It seems that every time I talk with someone nowadays about children or teaching, I notice the same reoccurring theme: they have trouble engaging them. There are many reasons that people spout as the cause of this problem; from hyperactivity to children having too much screen time or too much time spent indoors. Other reasons also seem to include not enough time spent doing physical exercise and kids eating too many sugary foods and drinks. A reason that I generally add to this list is the lack of connection with people and outdoor spaces.
Unfortunately, the way our society is progressing it would seem that this disengagement is only likely to become worse for any number of reasons (not just those above). Trying to engage students with the outdoors can often be very challenging, yet so very rewarding when you see their interest and understanding in the everyday world increase.
In the education programs that I’ve run over the years, one of the first things I will usually ask students is to think about an outdoor experience or place that they cherish. I usually suggest ideas such as the park down the road, the climbing tree in the backyard or that favourite beach spot where the family goes every summer. The majority of students have no problem with this and the stories I have heard over the years have been amazing. One boy’s favourite place was a big tree in the local park where he spent long days climbing over the school holidays. One of the girls’ favourite spots was by a river where her dad went fishing. All in all, most of the responses affirmed the importance of the outdoors to these students, if only through a small memory.
I have, however, had the occasion where a student has said to me, ‘I have no favourite outdoor place, as I don’t like going outside.’ The first time I heard this I was completely staggered. I myself yearn to be outdoors as much as I can. Throughout any normal day, I spend many moments staring wistfully outside, knowing that’s where I’d rather be. To have someone say that they only want to be indoors and that the outdoors holds no value for them made me extremely sad. It also motivated me to create an enjoyable outdoor experience to try and help them reconnect with nature.
My own experiences growing up had me exploring so many different environments and constantly learning more about the world around me. One of these instances was an excursion to Healesville Sanctuary. This particular outing stands out in my memory because before that moment, I had never openly or scientifically thought about the very obvious differences in habitats within a short geographical range. I had also never thought about the differences in the quantity of species within a location. The field study was quite simple – we took quadrants at three different locations on a hillside within a distance of around 30 metres. This hillside fortunately had a wet ‘rainforest’ area at the base with a creek that then went steeply up to the top of the hill, which was an open, dry forest. The third area was a spot between these two extremes.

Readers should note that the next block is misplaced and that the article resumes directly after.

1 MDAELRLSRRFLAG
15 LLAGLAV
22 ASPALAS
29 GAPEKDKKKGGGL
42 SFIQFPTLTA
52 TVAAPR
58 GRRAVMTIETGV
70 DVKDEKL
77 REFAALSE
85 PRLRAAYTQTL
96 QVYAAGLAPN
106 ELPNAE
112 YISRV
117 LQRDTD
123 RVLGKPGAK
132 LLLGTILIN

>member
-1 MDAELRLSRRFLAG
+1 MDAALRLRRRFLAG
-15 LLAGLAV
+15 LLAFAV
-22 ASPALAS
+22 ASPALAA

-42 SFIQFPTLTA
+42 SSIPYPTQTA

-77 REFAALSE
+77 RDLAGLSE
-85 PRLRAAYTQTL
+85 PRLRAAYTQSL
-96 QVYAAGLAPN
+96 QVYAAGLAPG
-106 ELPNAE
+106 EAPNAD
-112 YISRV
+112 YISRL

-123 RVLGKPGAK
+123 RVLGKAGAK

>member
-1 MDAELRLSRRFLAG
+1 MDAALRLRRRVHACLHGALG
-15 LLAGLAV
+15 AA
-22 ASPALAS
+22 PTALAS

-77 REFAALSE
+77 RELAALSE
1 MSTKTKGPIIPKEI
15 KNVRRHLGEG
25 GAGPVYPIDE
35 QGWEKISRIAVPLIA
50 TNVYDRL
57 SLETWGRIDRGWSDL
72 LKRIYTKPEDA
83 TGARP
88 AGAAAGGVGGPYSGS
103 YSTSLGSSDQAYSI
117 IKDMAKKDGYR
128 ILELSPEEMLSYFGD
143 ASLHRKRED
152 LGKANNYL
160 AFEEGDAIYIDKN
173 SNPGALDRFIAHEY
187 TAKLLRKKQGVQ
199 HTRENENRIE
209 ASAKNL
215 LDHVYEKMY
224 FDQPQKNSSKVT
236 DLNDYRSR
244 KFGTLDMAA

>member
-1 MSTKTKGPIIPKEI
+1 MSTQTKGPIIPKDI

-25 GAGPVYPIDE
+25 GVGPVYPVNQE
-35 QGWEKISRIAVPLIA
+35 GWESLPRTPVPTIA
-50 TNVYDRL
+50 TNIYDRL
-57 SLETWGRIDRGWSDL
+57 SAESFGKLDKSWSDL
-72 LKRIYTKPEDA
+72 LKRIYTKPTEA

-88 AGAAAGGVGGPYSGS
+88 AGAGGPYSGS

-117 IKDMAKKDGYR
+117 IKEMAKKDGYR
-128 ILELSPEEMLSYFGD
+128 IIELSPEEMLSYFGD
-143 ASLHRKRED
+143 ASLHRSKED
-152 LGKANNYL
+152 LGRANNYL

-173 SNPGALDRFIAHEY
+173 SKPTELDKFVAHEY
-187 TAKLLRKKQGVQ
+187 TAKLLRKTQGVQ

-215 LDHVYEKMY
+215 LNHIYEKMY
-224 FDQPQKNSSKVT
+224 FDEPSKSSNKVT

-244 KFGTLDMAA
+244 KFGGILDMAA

This excursion was one of the first times that I had really thought deeply about how nature ‘worked’ and it gave me one of those cherished light bulb moments that every teacher aspires to give their students. Happily for me, this all happened when I was standing on a hillside, counting the number of grass species within one square metre. It cemented my appreciation for the natural world and my wish to continue learning and thinking more about it.
I’m hoping that through the new Wild Melbourne Schools Program I can help students to create similarly positive connections with nature and inspire them to start their own journeys to better understanding the world around them. Our activities have been developed with this in mind and to support students in exploring new ideas about their surroundings and the world as they know it.
I saw instances of this happening whilst running one of our modules, Power Pollinators, down at Point Leo over the summer holidays. This module focuses on the lives of five different pollinators and the many pressures they face within their natural environment. After the session, we went for an impromptu walk to look at the plants around the area. Even after the extended exercise of the session, the children wanted to know more about the plants around them, happily smelled the beautiful perfume of the eucalypts, were impressed with the cones on the coastal banksia and wanted to know what the strange fruits were on the kangaroo apple (and if they were edible!).
The success, though, for this session came when we were wandering back to the Visitor Centre and saw a butterfly hovering over the large tussock grasses currently in flower. One of the girls brightly called, ‘Look at the butterfly! It’s going to pollinate!’ A small win you might say, but for her the connection was made. I’m looking forward to engaging more students with the natural world through our many diverse programs and hope that the successes will continue.
Sarah is a botanist who works at a local indigenous plant nursery in Melbourne. She is interested in engaging the public with the conservation of local flora and fauna.
You can find her on Twitter at @SarahBBond
Banner image courtesy of Sarah Bond.